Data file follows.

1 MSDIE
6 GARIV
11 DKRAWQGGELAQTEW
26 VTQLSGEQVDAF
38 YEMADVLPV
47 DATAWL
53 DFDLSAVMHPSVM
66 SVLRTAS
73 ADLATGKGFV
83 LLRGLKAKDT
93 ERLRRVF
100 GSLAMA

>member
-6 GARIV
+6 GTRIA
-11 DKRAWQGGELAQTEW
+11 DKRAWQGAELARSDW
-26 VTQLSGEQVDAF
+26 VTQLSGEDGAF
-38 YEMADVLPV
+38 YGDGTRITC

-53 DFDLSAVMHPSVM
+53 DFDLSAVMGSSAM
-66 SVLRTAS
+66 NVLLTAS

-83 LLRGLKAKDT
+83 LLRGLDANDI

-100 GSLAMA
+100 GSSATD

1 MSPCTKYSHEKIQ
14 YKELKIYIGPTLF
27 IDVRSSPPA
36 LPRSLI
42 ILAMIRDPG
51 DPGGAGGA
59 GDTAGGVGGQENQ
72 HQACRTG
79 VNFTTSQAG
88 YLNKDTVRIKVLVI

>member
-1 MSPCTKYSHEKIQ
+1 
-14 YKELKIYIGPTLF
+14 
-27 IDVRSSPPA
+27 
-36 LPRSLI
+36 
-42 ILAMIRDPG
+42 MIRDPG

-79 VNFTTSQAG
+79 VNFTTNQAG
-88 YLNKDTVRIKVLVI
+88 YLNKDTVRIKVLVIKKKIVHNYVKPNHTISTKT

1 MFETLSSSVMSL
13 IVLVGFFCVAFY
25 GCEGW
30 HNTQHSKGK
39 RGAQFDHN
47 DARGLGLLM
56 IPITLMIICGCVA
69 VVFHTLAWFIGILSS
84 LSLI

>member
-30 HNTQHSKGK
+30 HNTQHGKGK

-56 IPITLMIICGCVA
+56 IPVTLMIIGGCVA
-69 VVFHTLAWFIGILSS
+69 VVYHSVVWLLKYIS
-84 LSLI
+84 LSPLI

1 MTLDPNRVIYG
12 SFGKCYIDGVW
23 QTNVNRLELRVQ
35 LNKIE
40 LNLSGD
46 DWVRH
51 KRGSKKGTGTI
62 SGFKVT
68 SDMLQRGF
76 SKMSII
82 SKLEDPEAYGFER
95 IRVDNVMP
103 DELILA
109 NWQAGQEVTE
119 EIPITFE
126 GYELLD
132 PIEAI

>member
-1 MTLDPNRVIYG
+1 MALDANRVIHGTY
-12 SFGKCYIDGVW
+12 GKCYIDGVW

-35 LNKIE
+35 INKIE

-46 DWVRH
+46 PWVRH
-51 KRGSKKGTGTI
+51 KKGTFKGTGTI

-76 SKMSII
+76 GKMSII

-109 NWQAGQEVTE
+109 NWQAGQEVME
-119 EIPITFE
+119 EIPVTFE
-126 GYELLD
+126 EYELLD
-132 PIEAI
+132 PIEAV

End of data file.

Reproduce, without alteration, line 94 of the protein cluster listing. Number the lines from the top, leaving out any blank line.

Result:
+12 GKCYIDGVW